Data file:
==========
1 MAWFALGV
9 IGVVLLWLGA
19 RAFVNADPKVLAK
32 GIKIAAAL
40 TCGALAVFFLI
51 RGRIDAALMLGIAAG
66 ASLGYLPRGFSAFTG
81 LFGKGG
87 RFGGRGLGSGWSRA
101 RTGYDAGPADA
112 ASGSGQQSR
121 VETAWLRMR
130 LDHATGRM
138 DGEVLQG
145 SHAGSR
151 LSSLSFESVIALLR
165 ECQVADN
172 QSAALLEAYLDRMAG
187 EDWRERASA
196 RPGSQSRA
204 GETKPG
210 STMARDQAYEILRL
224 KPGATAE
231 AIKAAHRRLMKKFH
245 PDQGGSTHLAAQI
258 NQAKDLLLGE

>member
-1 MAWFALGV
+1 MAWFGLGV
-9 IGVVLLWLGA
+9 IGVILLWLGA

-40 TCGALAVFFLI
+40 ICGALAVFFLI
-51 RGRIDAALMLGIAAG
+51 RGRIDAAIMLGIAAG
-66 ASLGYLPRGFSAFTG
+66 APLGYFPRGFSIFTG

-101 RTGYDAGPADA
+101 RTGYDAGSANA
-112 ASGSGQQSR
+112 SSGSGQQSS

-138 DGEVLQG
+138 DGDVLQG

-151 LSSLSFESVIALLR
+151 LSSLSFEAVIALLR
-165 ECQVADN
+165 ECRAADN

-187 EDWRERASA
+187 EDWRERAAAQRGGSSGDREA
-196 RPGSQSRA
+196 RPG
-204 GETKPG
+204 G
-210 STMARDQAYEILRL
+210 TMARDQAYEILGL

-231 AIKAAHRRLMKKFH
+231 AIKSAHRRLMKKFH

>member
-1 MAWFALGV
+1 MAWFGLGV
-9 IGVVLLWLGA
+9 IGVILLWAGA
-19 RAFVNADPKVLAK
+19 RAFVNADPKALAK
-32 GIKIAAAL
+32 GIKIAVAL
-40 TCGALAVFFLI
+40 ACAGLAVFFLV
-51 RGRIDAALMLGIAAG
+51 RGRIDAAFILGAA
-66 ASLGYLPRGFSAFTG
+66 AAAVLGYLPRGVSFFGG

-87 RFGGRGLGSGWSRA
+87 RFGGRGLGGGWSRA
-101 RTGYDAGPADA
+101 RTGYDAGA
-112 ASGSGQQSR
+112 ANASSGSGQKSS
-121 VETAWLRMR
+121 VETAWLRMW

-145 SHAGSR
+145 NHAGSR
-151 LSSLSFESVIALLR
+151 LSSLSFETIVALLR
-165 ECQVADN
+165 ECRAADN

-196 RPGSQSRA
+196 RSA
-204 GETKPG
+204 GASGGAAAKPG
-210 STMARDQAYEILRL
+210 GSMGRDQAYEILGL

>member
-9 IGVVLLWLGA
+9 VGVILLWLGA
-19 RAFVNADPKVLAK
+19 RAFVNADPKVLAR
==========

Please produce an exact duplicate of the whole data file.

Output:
1 MAWFALGV
9 IGVVLLWLGA
19 RAFVNADPKVLAK
32 GIKIAAAL
40 TCGALAVFFLI
51 RGRIDAALMLGIAAG
66 ASLGYLPRGFSAFTG
81 LFGKGG
87 RFGGRGLGSGWSRA
101 RTGYDAGPADA
112 ASGSGQQSR
121 VETAWLRMR
130 LDHATGRM
138 DGEVLQG
145 SHAGSR
151 LSSLSFESVIALLR
165 ECQVADN
172 QSAALLEAYLDRMAG
187 EDWRERASA
196 RPGSQSRA
204 GETKPG
210 STMARDQAYEILRL
224 KPGATAE
231 AIKAAHRRLMKKFH
245 PDQGGSTHLAAQI
258 NQAKDLLLGE

>member
-1 MAWFALGV
+1 MAWFGLGV
-9 IGVVLLWLGA
+9 IGVILLWLGA

-40 TCGALAVFFLI
+40 ICGALAVFFLI
-51 RGRIDAALMLGIAAG
+51 RGRIDAAIMLGIAAG
-66 ASLGYLPRGFSAFTG
+66 APLGYFPRGFSIFTG

-101 RTGYDAGPADA
+101 RTGYDAGSANA
-112 ASGSGQQSR
+112 SSGSGQQSS

-138 DGEVLQG
+138 DGDVLQG

-151 LSSLSFESVIALLR
+151 LSSLSFEAVIALLR
-165 ECQVADN
+165 ECRAADN

-187 EDWRERASA
+187 EDWRERAAAQRGGSSGDREA
-196 RPGSQSRA
+196 RPG
-204 GETKPG
+204 G
-210 STMARDQAYEILRL
+210 TMARDQAYEILGL

-231 AIKAAHRRLMKKFH
+231 AIKSAHRRLMKKFH

>member
-1 MAWFALGV
+1 MAWFGLGV
-9 IGVVLLWLGA
+9 IGVILLWAGA
-19 RAFVNADPKVLAK
+19 RAFVNADPKALAK
-32 GIKIAAAL
+32 GIKIAVAL
-40 TCGALAVFFLI
+40 ACAGLAVFFLV
-51 RGRIDAALMLGIAAG
+51 RGRIDAAFILGAA
-66 ASLGYLPRGFSAFTG
+66 AAAVLGYLPRGVSFFGG

-87 RFGGRGLGSGWSRA
+87 RFGGRGLGGGWSRA
-101 RTGYDAGPADA
+101 RTGYDAGA
-112 ASGSGQQSR
+112 ANASSGSGQKSS
-121 VETAWLRMR
+121 VETAWLRMW

-145 SHAGSR
+145 NHAGSR
-151 LSSLSFESVIALLR
+151 LSSLSFETIVALLR
-165 ECQVADN
+165 ECRAADN

-196 RPGSQSRA
+196 RSA
-204 GETKPG
+204 GASGGAAAKPG
-210 STMARDQAYEILRL
+210 GSMGRDQAYEILGL

>member
-9 IGVVLLWLGA
+9 VGVILLWLGA
-19 RAFVNADPKVLAK
+19 RAFVNADPKVLAR